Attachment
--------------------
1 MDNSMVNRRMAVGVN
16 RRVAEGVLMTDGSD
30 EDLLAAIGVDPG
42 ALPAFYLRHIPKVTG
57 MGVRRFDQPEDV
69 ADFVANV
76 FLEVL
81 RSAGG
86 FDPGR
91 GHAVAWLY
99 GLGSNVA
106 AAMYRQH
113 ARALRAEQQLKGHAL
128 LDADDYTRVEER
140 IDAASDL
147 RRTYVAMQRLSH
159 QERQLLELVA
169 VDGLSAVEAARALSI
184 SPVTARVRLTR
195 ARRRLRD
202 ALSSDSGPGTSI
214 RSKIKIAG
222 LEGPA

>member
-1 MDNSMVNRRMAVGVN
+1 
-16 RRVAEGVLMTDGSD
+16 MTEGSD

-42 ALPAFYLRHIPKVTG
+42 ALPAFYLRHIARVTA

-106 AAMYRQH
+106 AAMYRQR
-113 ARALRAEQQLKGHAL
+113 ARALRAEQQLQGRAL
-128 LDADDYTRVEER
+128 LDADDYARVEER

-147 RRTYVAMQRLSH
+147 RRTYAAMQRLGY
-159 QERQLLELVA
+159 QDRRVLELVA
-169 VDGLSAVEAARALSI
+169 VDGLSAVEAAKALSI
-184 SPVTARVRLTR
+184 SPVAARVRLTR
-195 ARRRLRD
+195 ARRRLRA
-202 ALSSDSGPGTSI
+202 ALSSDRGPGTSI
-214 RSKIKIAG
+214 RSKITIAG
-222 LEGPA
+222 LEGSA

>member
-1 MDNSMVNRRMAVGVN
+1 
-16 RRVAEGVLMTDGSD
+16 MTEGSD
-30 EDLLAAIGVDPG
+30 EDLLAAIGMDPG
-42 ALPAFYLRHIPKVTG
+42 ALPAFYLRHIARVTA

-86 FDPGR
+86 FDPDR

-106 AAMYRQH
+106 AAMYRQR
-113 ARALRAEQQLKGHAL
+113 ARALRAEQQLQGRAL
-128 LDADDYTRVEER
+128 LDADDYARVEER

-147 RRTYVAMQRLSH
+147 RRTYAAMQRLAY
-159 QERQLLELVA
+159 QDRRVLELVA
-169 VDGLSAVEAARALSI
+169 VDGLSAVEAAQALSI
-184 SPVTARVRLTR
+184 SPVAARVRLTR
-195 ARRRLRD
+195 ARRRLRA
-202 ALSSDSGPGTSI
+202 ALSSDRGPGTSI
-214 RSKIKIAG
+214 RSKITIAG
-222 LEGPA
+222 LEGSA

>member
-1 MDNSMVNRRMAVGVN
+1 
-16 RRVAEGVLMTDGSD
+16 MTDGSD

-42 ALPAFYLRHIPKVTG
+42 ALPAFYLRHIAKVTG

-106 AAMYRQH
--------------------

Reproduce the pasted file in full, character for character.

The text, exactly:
1 MDNSMVNRRMAVGVN
16 RRVAEGVLMTDGSD
30 EDLLAAIGVDPG
42 ALPAFYLRHIPKVTG
57 MGVRRFDQPEDV
69 ADFVANV
76 FLEVL
81 RSAGG
86 FDPGR
91 GHAVAWLY
99 GLGSNVA
106 AAMYRQH
113 ARALRAEQQLKGHAL
128 LDADDYTRVEER
140 IDAASDL
147 RRTYVAMQRLSH
159 QERQLLELVA
169 VDGLSAVEAARALSI
184 SPVTARVRLTR
195 ARRRLRD
202 ALSSDSGPGTSI
214 RSKIKIAG
222 LEGPA

>member
-1 MDNSMVNRRMAVGVN
+1 
-16 RRVAEGVLMTDGSD
+16 MTEGSD

-42 ALPAFYLRHIPKVTG
+42 ALPAFYLRHIARVTA

-106 AAMYRQH
+106 AAMYRQR
-113 ARALRAEQQLKGHAL
+113 ARALRAEQQLQGRAL
-128 LDADDYTRVEER
+128 LDADDYARVEER

-147 RRTYVAMQRLSH
+147 RRTYAAMQRLGY
-159 QERQLLELVA
+159 QDRRVLELVA
-169 VDGLSAVEAARALSI
+169 VDGLSAVEAAKALSI
-184 SPVTARVRLTR
+184 SPVAARVRLTR
-195 ARRRLRD
+195 ARRRLRA
-202 ALSSDSGPGTSI
+202 ALSSDRGPGTSI
-214 RSKIKIAG
+214 RSKITIAG
-222 LEGPA
+222 LEGSA

>member
-1 MDNSMVNRRMAVGVN
+1 
-16 RRVAEGVLMTDGSD
+16 MTEGSD
-30 EDLLAAIGVDPG
+30 EDLLAAIGMDPG
-42 ALPAFYLRHIPKVTG
+42 ALPAFYLRHIARVTA

-86 FDPGR
+86 FDPDR

-106 AAMYRQH
+106 AAMYRQR
-113 ARALRAEQQLKGHAL
+113 ARALRAEQQLQGRAL
-128 LDADDYTRVEER
+128 LDADDYARVEER

-147 RRTYVAMQRLSH
+147 RRTYAAMQRLAY
-159 QERQLLELVA
+159 QDRRVLELVA
-169 VDGLSAVEAARALSI
+169 VDGLSAVEAAQALSI
-184 SPVTARVRLTR
+184 SPVAARVRLTR
-195 ARRRLRD
+195 ARRRLRA
-202 ALSSDSGPGTSI
+202 ALSSDRGPGTSI
-214 RSKIKIAG
+214 RSKITIAG
-222 LEGPA
+222 LEGSA

>member
-1 MDNSMVNRRMAVGVN
+1 
-16 RRVAEGVLMTDGSD
+16 MTDGSD

-42 ALPAFYLRHIPKVTG
+42 ALPAFYLRHIAKVTG

-106 AAMYRQH